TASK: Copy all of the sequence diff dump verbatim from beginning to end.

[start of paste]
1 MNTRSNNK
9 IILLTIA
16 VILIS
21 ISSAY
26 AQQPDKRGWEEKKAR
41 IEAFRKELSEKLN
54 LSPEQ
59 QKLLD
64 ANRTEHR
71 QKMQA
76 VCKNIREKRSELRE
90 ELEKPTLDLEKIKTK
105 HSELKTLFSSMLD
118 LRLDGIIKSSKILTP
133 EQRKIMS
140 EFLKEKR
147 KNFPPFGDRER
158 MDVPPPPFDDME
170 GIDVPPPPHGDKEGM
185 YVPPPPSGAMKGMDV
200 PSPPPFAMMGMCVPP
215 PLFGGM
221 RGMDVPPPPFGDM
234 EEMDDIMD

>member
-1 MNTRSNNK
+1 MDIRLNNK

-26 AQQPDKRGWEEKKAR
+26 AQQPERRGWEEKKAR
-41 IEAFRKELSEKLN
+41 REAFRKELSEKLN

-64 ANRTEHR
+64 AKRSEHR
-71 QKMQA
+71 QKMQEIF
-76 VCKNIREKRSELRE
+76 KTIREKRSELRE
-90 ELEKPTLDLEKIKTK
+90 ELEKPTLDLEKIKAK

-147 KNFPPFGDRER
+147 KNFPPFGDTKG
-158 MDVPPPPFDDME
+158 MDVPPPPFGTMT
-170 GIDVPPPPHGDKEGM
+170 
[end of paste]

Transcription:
1 MNTRSNNK
9 IILLTIA
16 VILIS
21 ISSAY
26 AQQPDKRGWEEKKAR
41 IEAFRKELSEKLN
54 LSPEQ
59 QKLLD
64 ANRTEHR
71 QKMQA
76 VCKNIREKRSELRE
90 ELEKPTLDLEKIKTK
105 HSELKTLFSSMLD
118 LRLDGIIKSSKILTP
133 EQRKIMS
140 EFLKEKR
147 KNFPPFGDRER
158 MDVPPPPFDDME
170 GIDVPPPPHGDKEGM
185 YVPPPPSGAMKGMDV
200 PSPPPFAMMGMCVPP
215 PLFGGM
221 RGMDVPPPPFGDM
234 EEMDDIMD

>member
-1 MNTRSNNK
+1 MDIRLNNK

-26 AQQPDKRGWEEKKAR
+26 AQQPERRGWEEKKAR
-41 IEAFRKELSEKLN
+41 REAFRKELSEKLN

-64 ANRTEHR
+64 AKRSEHR
-71 QKMQA
+71 QKMQEIF
-76 VCKNIREKRSELRE
+76 KTIREKRSELRE
-90 ELEKPTLDLEKIKTK
+90 ELEKPTLDLEKIKAK

-147 KNFPPFGDRER
+147 KNFPPFGDTKG
-158 MDVPPPPFDDME
+158 MDVPPPPFGTMT
-170 GIDVPPPPHGDKEGM
+170 